Home » I’m an Independent Contractor, but I think I might be an Employee?
Written by: Corben Thorsby

Job mobility remains at its highest rate in a decade, which means Queenslanders are continuing to change industries, companies and even occupations regularly. With this change, among other things, comes new contracts and agreements for work to be completed. Regardless of if you are being hired or doing the hiring, it is always a good idea to have an understanding of your working relationship, and look out for any areas which may be unfair on yourself or others.

We all know that different types of work come with different levels of pay, but are you aware that the nature of your work can also grant you different leave and superannuation entitlements? What sets you apart in the employment sector is being an employee or being an independent contractor. This creates a string of different entitlements, which we will cover in this article, including the repercussions for sham contracting, which is the intentional disguise of an employment relationship as that of an independent contractor.

What’s the difference between an Employee and Contractor?

In Queensland, most employees are covered by the Fair Work Act 2009 (“FWA”). For a business to be covered under this legislation, they must be recognised as a National System Employer (generally a company established in Australia). If you are an employee, you are able to claim leave entitlements, minimum pay rates and general employment entitlements such as superannuation. It is important to note that leave entitlements are only granted to non-casual employees. In short, the FWA creates a standard for these entitlements, rights and obligations for employers to follow.

An independent contractor is covered by the Independent Contractors Act 2006 (“ICA”). This creates remedies for contractors who may be faced with unfair terms in their contracts. Ordinarily, contracts of this nature are silent in relation to entitlements for leave, tax and superannuation. Therefore, by way of honest mistake (or malicious intent) employers may offer the wrong contract to new workers and subsequently avoid paying such entitlements. Typically, a contractor under the ICA has a higher level of freedom and control over the work they do, but also carries the risk for mistakes and injuries that may occur along the way.

The breakdown – Where do I fit?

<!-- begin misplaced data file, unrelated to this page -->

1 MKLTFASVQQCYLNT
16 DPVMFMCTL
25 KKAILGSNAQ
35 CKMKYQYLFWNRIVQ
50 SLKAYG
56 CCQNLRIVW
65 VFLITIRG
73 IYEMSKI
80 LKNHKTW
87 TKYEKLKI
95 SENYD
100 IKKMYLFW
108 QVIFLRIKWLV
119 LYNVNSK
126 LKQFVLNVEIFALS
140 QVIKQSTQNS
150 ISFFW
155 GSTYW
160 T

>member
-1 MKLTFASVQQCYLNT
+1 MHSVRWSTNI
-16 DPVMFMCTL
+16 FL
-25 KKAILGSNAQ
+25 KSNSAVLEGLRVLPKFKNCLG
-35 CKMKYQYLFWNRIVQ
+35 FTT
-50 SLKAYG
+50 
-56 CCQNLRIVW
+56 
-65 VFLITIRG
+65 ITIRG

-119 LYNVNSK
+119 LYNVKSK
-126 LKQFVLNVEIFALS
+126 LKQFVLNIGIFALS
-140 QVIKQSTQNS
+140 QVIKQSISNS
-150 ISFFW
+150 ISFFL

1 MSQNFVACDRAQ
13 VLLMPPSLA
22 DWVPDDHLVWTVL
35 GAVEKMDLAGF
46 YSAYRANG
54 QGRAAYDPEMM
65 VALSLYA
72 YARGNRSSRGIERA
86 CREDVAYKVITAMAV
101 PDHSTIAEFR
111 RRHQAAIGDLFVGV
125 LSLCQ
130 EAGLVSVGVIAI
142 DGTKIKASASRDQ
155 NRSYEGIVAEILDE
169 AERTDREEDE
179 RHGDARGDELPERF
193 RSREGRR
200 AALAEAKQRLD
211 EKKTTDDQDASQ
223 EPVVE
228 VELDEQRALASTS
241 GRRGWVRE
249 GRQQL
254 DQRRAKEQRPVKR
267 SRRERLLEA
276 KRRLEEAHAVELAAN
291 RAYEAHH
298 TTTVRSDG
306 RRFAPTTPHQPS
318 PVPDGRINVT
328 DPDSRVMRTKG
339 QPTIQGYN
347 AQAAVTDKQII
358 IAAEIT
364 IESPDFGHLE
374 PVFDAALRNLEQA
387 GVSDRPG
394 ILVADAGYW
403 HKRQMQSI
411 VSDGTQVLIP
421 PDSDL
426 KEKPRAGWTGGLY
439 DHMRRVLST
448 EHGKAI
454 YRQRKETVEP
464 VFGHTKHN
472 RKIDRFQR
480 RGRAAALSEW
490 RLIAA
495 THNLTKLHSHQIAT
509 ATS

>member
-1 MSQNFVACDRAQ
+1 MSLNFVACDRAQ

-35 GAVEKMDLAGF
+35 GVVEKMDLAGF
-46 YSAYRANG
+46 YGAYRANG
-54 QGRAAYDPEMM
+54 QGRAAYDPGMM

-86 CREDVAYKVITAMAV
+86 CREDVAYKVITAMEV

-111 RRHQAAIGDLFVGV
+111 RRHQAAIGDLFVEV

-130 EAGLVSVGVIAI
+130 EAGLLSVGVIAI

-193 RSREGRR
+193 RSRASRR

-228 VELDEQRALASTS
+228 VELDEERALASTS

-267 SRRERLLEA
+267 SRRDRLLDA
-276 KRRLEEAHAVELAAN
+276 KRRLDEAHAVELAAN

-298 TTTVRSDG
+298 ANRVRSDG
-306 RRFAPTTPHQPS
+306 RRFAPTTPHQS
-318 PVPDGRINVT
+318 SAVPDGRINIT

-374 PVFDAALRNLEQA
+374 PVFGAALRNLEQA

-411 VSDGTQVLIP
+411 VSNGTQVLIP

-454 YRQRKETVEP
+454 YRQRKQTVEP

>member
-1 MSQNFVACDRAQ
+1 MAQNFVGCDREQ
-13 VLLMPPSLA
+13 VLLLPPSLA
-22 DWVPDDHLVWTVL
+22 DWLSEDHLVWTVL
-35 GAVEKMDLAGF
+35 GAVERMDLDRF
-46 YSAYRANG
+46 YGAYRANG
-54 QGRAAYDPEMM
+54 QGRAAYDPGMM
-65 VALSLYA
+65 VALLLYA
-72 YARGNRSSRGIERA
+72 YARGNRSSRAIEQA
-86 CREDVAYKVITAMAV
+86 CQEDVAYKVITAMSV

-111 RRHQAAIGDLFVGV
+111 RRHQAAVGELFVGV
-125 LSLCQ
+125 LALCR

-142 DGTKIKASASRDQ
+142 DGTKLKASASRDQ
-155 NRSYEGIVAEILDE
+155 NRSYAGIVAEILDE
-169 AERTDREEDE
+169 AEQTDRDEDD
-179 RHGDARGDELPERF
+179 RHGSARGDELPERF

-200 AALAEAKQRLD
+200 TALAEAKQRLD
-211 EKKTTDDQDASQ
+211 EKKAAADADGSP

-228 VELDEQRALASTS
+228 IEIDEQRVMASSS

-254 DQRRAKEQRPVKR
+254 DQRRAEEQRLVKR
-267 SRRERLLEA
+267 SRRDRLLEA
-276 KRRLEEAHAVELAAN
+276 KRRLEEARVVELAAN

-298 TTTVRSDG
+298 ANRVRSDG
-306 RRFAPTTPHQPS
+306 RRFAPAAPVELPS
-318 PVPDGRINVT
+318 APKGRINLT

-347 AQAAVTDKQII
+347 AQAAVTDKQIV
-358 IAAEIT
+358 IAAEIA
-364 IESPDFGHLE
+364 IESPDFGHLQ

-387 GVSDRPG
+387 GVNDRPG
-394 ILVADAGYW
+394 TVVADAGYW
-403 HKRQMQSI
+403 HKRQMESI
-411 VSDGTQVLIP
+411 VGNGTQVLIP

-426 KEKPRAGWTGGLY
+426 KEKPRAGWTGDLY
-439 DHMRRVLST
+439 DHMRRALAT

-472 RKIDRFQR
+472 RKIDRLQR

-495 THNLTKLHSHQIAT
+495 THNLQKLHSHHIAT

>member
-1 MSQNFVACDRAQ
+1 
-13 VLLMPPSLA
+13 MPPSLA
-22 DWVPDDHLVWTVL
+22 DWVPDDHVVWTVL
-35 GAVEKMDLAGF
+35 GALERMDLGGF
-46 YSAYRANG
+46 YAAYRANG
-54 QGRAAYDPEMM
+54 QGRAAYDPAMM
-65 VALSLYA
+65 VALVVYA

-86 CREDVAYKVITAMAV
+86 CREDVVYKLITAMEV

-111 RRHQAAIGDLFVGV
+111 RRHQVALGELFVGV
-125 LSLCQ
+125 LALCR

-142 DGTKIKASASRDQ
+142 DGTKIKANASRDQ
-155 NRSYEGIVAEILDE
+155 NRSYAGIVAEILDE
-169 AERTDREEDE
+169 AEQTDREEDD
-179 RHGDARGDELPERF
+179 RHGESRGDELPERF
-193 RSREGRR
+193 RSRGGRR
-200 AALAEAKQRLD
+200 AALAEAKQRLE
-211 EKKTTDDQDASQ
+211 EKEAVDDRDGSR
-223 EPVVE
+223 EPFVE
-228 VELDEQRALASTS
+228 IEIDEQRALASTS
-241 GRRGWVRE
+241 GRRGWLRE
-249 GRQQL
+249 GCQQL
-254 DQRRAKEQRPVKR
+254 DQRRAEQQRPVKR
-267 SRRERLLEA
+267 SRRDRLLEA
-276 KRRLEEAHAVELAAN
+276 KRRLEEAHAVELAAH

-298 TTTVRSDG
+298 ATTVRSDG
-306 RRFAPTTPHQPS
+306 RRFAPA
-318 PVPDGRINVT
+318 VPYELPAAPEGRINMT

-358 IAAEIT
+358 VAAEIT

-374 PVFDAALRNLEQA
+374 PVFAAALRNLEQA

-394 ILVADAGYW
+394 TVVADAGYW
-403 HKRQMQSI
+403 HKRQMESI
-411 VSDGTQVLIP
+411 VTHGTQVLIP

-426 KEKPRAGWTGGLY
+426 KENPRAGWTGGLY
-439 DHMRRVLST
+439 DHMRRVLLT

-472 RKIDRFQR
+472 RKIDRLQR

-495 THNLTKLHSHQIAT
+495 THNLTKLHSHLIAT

After the recent High Court judgements,[1] the relationship between workers and employers can be analysed based on how the worker serves the business.  The Australian Taxation Office has noted a key difference between employees as representatives of the business and contractors performing work to further their own business. There are some common features to look out for when making this distinction, including: control, integration, method of remuneration, ability to subcontract, providing tools and equipment, risk and generation of goodwill.

Ultimately, a person who represents the business, is given the tools to do so and receives a weekly wage, is most likely an employee. However, these features are dependent on someone’s role and their relevant agreement; as is often the case, there is no clear-cut answer

[1] CFMMEU v Personnel Contracting [2022] HCA 1, ZG Operations v Jamsek [2022] HCA 2.


What is Sham Contracting?

While for some this may be an obvious call, there are often agreements which sit on the fence between employee and independent contractor. If an employer knew (or ought to have known) that an individual was likely to be considered an employee, but disguised them as an independent contractor, then sham contracting may apply. By engaging in sham contracting, companies can attempt to avoid years of employee entitlements and retain the profits. The penalties of which are severe, with a maximum of $18,780 for individuals and $93,900 for corporations. We note here, this penalty is per employee who is a victim of sham contracting.


How Can We Help?

Whether you are a worker questioning your entitlements, or a business looking to protect your lability, you can put trust in our team for an honest and quality review of your circumstances. If any topics raised in this article become relevant to you, or you have further questions about your employment relationship, feel free to reach out to our team for a consultation.


The information contained in this article is for general informational purposes only and is not intended to provide legal advice or substitute for the advice of a professional. This information does not consider your personal circumstances and may not reflect the most current legal developments. Should you need advice, please contact our firm for targeted information relating to personal your situation.